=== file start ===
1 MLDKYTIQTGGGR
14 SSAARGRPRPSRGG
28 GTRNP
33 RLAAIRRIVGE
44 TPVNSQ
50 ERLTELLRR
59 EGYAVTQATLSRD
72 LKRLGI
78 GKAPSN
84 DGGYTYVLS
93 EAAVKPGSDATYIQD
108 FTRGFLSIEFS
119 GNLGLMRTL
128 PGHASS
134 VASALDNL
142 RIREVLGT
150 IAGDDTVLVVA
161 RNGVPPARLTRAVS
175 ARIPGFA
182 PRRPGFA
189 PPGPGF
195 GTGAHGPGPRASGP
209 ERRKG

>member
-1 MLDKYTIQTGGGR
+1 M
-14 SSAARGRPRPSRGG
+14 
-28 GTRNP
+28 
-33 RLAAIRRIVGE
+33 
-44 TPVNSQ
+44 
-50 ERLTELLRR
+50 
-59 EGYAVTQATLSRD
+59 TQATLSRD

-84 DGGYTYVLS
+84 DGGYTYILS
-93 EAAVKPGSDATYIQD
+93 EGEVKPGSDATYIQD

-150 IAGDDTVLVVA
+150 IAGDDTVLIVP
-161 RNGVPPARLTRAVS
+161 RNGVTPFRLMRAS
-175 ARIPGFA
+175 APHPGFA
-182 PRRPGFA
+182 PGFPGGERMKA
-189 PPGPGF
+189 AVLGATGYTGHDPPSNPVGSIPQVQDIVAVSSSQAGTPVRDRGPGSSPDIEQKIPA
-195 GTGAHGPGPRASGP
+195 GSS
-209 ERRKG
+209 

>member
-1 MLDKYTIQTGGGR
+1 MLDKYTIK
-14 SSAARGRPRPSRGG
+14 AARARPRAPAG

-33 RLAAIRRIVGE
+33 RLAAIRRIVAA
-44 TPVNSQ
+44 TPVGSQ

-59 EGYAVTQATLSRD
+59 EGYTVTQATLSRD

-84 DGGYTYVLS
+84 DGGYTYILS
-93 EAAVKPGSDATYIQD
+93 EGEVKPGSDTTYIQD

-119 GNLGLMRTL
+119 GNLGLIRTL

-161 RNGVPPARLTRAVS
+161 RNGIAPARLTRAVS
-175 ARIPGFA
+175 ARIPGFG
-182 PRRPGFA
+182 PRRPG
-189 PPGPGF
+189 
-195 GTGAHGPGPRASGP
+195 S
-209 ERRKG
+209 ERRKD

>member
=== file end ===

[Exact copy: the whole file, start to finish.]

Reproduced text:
1 MLDKYTIQTGGGR
14 SSAARGRPRPSRGG
28 GTRNP
33 RLAAIRRIVGE
44 TPVNSQ
50 ERLTELLRR
59 EGYAVTQATLSRD
72 LKRLGI
78 GKAPSN
84 DGGYTYVLS
93 EAAVKPGSDATYIQD
108 FTRGFLSIEFS
119 GNLGLMRTL
128 PGHASS
134 VASALDNL
142 RIREVLGT
150 IAGDDTVLVVA
161 RNGVPPARLTRAVS
175 ARIPGFA
182 PRRPGFA
189 PPGPGF
195 GTGAHGPGPRASGP
209 ERRKG

>member
-1 MLDKYTIQTGGGR
+1 M
-14 SSAARGRPRPSRGG
+14 
-28 GTRNP
+28 
-33 RLAAIRRIVGE
+33 
-44 TPVNSQ
+44 
-50 ERLTELLRR
+50 
-59 EGYAVTQATLSRD
+59 TQATLSRD

-84 DGGYTYVLS
+84 DGGYTYILS
-93 EAAVKPGSDATYIQD
+93 EGEVKPGSDATYIQD

-150 IAGDDTVLVVA
+150 IAGDDTVLIVP
-161 RNGVPPARLTRAVS
+161 RNGVTPFRLMRAS
-175 ARIPGFA
+175 APHPGFA
-182 PRRPGFA
+182 PGFPGGERMKA
-189 PPGPGF
+189 AVLGATGYTGHDPPSNPVGSIPQVQDIVAVSSSQAGTPVRDRGPGSSPDIEQKIPA
-195 GTGAHGPGPRASGP
+195 GSS
-209 ERRKG
+209 

>member
-1 MLDKYTIQTGGGR
+1 MLDKYTIK
-14 SSAARGRPRPSRGG
+14 AARARPRAPAG

-33 RLAAIRRIVGE
+33 RLAAIRRIVAA
-44 TPVNSQ
+44 TPVGSQ

-59 EGYAVTQATLSRD
+59 EGYTVTQATLSRD

-84 DGGYTYVLS
+84 DGGYTYILS
-93 EAAVKPGSDATYIQD
+93 EGEVKPGSDTTYIQD

-119 GNLGLMRTL
+119 GNLGLIRTL

-161 RNGVPPARLTRAVS
+161 RNGIAPARLTRAVS
-175 ARIPGFA
+175 ARIPGFG
-182 PRRPGFA
+182 PRRPG
-189 PPGPGF
+189 
-195 GTGAHGPGPRASGP
+195 S
-209 ERRKG
+209 ERRKD

>member